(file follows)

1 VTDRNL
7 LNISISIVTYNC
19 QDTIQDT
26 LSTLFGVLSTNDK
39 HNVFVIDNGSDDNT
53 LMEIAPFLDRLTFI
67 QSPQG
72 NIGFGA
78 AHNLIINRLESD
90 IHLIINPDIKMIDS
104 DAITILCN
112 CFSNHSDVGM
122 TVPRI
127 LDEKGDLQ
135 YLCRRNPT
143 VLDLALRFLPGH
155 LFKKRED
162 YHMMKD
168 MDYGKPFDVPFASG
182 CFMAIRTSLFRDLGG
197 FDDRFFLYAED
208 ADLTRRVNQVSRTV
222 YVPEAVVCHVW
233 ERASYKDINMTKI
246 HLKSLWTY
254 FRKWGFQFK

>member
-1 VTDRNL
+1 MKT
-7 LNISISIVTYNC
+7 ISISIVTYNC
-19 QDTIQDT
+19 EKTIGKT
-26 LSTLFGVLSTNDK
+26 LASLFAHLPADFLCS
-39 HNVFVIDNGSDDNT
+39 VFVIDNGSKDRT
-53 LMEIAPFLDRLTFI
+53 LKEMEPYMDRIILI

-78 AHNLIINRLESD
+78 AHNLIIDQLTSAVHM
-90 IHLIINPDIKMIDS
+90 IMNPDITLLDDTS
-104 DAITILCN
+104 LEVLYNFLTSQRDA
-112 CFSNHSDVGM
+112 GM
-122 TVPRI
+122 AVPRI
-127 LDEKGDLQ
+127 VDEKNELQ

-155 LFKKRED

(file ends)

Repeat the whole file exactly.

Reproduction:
1 VTDRNL
7 LNISISIVTYNC
19 QDTIQDT
26 LSTLFGVLSTNDK
39 HNVFVIDNGSDDNT
53 LMEIAPFLDRLTFI
67 QSPQG
72 NIGFGA
78 AHNLIINRLESD
90 IHLIINPDIKMIDS
104 DAITILCN
112 CFSNHSDVGM
122 TVPRI
127 LDEKGDLQ
135 YLCRRNPT
143 VLDLALRFLPGH
155 LFKKRED
162 YHMMKD
168 MDYGKPFDVPFASG
182 CFMAIRTSLFRDLGG
197 FDDRFFLYAED
208 ADLTRRVNQVSRTV
222 YVPEAVVCHVW
233 ERASYKDINMTKI
246 HLKSLWTY
254 FRKWGFQFK

>member
-1 VTDRNL
+1 MKT
-7 LNISISIVTYNC
+7 ISISIVTYNC
-19 QDTIQDT
+19 EKTIGKT
-26 LSTLFGVLSTNDK
+26 LASLFAHLPADFLCS
-39 HNVFVIDNGSDDNT
+39 VFVIDNGSKDRT
-53 LMEIAPFLDRLTFI
+53 LKEMEPYMDRIILI

-78 AHNLIINRLESD
+78 AHNLIIDQLTSAVHM
-90 IHLIINPDIKMIDS
+90 IMNPDITLLDDTS
-104 DAITILCN
+104 LEVLYNFLTSQRDA
-112 CFSNHSDVGM
+112 GM
-122 TVPRI
+122 AVPRI
-127 LDEKGDLQ
+127 VDEKNELQ

-155 LFKKRED